Necessity of Testing “Billions” of Variant Compounds to Fully Possess Claim Leads to Non-Enablement
Idenix Pharmaceuticals LLC v. Gilead Sciences Inc., __ F.3d ___, 2019 WL 5583543 (Fed. Cir. Oct. 30, 2019) (PROST, Newman (dissenting), Wallach) (D. Del.: Stark) (3 of 5 stars)
Fed Cir affirms Hatch-Waxman JMOL of invalidity for lack of enablement, and reverses denial of JMOL of invalidity for lack of written description. Idenix claimed infringement by Gilead’s upcoming hepatitis C (“HCV”) treatment sofosbuvir.
Enablement: Under the district court’s undisputed construction, Idenix’s claim encompasses all nucleosides of a certain type (“β-D nucleosides”) having a certain structure (a methyl group at the “2′-up” location) that are effective in treating HCV. The structural limits comprised “billions of potential 2′-methyl-up nucleosides,” and the record was legally insufficient to support Idenix’s contention that undue experimentation was not required for a person of skill to identify those effective in treating HCV. Applying the seven factors in In re Wands, 858 F.2d 731 (Fed. Cir. 1988), the opinion analyzes the record and determines that the record required weighing in favor of non-enablement for six (quantity of experimentation, specific working examples in the patent, guidance in the patent, unpredictability of the art, scope of the claims), on could weigh against non-enablement only for one (routine nature of experimentation). The opinion notes similarities between this case and Wyeth & Cordis, 720 F.3d 1380 (Fed. Cir. 2013). That the state of the arts in screening and synthesis had advanced in the time since the patent application in Wyeth did not require a different determination.
The opinion criticizes the dissent as “making an argument not advanced by Idenix at trial or before us, . . . disregarding the district court’s binding claim construction, ignoring the resulting stipulation of infringement, and analyzing a case that is not the one presented to us.” Op. at 7 n.3.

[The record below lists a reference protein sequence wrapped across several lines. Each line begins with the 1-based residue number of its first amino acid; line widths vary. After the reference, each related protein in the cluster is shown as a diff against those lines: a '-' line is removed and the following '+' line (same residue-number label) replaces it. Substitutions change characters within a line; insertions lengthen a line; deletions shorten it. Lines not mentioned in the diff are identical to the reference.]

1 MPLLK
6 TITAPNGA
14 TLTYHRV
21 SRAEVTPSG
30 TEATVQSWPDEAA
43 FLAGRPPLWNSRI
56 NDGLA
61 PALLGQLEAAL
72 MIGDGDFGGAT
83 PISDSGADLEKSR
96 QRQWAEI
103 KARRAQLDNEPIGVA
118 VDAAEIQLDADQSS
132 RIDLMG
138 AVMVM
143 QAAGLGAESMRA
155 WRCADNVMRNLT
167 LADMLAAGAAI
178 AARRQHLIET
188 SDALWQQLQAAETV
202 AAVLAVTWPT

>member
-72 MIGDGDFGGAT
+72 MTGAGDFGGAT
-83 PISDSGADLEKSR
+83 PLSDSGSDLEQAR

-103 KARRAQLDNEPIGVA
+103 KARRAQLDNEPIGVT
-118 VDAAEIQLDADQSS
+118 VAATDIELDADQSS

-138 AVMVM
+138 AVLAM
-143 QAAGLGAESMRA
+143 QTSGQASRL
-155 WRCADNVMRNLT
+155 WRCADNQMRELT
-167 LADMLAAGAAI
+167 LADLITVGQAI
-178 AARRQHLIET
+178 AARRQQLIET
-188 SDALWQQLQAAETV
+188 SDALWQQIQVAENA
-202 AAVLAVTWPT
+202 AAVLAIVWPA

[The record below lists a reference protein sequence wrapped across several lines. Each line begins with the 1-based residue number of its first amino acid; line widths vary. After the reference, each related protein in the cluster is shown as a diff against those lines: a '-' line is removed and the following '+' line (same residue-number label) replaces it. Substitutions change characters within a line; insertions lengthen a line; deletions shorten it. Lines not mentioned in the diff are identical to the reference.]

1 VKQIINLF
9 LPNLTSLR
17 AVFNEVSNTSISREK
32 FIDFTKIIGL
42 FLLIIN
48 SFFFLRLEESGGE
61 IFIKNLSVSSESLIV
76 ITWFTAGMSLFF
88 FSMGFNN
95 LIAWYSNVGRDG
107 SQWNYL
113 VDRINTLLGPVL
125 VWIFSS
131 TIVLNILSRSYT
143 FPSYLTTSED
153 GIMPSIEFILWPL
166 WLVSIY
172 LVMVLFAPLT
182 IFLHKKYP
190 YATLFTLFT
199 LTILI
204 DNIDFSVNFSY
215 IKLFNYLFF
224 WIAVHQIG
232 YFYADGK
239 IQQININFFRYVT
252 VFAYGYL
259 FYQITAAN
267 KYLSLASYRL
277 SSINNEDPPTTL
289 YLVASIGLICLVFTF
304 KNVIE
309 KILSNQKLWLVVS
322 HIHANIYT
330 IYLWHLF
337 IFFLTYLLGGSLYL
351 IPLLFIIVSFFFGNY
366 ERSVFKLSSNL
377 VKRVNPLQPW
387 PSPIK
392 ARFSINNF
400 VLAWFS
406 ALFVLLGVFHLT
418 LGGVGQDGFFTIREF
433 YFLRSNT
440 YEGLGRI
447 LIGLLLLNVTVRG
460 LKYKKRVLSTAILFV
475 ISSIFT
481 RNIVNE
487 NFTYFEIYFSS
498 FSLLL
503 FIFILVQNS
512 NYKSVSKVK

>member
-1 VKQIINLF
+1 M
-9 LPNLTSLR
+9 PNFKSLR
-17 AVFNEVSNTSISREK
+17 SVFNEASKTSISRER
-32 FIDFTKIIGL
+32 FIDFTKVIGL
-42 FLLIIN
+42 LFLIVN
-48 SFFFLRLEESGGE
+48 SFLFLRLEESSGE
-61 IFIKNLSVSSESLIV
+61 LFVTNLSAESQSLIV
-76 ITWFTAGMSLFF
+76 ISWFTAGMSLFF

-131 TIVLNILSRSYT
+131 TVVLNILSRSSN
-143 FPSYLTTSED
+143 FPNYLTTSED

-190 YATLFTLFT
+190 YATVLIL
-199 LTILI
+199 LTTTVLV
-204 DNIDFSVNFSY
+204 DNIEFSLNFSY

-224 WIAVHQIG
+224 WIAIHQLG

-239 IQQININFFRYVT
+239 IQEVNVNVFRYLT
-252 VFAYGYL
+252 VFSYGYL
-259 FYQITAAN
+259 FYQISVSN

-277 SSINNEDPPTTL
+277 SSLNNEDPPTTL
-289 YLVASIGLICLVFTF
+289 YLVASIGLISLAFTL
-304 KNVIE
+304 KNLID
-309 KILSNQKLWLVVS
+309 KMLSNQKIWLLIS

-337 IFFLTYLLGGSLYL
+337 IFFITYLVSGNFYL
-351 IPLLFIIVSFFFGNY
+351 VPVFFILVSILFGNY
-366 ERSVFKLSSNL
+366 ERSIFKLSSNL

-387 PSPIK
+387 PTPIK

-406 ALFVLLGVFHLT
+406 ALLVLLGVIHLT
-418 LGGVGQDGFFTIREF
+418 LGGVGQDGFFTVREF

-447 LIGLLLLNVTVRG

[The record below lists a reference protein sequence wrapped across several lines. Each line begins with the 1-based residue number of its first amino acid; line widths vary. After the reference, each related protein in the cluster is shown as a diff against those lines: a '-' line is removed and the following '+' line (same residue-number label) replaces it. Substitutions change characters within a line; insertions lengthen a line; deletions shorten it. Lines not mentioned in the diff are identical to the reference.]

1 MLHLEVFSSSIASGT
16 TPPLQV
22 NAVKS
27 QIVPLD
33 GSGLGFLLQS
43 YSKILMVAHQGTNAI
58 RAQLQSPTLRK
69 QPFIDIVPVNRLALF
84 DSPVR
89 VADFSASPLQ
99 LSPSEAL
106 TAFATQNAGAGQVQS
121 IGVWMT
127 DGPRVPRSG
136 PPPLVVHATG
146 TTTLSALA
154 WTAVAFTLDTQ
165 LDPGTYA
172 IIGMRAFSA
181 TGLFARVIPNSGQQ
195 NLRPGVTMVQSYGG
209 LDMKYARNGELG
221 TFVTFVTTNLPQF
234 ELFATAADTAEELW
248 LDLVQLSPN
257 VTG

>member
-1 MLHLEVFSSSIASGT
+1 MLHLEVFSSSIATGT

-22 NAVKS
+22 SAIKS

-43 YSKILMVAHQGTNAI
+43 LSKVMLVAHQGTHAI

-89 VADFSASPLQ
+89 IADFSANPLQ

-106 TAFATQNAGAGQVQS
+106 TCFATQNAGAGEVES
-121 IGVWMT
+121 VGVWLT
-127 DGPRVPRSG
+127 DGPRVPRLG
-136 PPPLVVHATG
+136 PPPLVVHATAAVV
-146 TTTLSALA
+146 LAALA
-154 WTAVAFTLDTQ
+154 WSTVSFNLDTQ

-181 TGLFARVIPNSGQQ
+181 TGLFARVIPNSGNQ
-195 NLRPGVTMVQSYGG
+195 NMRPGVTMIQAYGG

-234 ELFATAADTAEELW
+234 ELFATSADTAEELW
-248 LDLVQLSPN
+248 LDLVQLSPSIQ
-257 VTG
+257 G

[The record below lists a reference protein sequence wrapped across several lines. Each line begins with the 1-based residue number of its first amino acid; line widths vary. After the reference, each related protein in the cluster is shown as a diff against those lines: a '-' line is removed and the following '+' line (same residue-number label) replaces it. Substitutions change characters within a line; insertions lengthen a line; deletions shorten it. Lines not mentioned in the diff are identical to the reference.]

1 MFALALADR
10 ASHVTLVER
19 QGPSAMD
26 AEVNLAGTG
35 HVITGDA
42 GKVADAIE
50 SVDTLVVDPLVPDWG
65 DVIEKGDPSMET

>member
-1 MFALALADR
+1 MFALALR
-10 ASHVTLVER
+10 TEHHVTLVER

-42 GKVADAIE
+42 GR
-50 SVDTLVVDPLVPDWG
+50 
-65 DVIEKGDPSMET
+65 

Written description: Addressing Gilead’s cross-appeal, the record required a determination that Idenix’s disclosure did not convey to other reasonably skilled artisans possession “of those 2′-methyl-up nucleosides that fall within the boundaries of the claim (i.e., are effective against HCV), but are not encompassed by the explicit formulas or examples provided in the specification.” Op. at 22. The opinion particularly discusses how Idenix’s disclosure did not address the specific structure in Gilead’s product (“2′-methyl-up 2′-fluoro-down nucleosides). Though the specification had various position-by-position formulas, it “provid[ed] no indication that any nucleosides outside of those disclosed in its formulas could be effective to treat HCV—much less any indication as to which of those undisclosed nucleosides would be effective.” Id. at 23. Though a species-by-species recitation is not required per Ariad, 598 F.3d 1336 (Fed. Cir. 2010) (en banc), the absence of the compound in question amid Idenix’s disclosure of “tens or hundreds of thousands of possible nucleosides, . . . with dozens of distinct stereochemical structures” raises questions about the sufficiency of Idenix’s description. Taking the record into account, the specification “could not demonstrate to a POSA that the inventor had possession of that embodiment [Gilead’s accused product] at the time of filing.” Op. at 25.
Dissent: Judge Newman views Idenix’s claims as “narrow,” and the specification as having a “large number of unclaimed chemical variants[.]” “It is incorrect to include those variants in the claims and then to invalidate the claims because these variants are not described and not enabled.” Op. at 1. “[A] reasonable jury could have understood the claims as directed to the nucleosides that are specifically described and that are shown to have the claimed antiviral activity.” Id. at 2. On that basis, JMOL of non-enablement was not warranted in her view.
KEYWORDS: HATCH-WAXMAN; JUDGMENT AS A MATTER OF LAW; CLAIM CONSTRUCTION; ENABLEMENT (NO); WRITTEN DESCRIPTION (NO)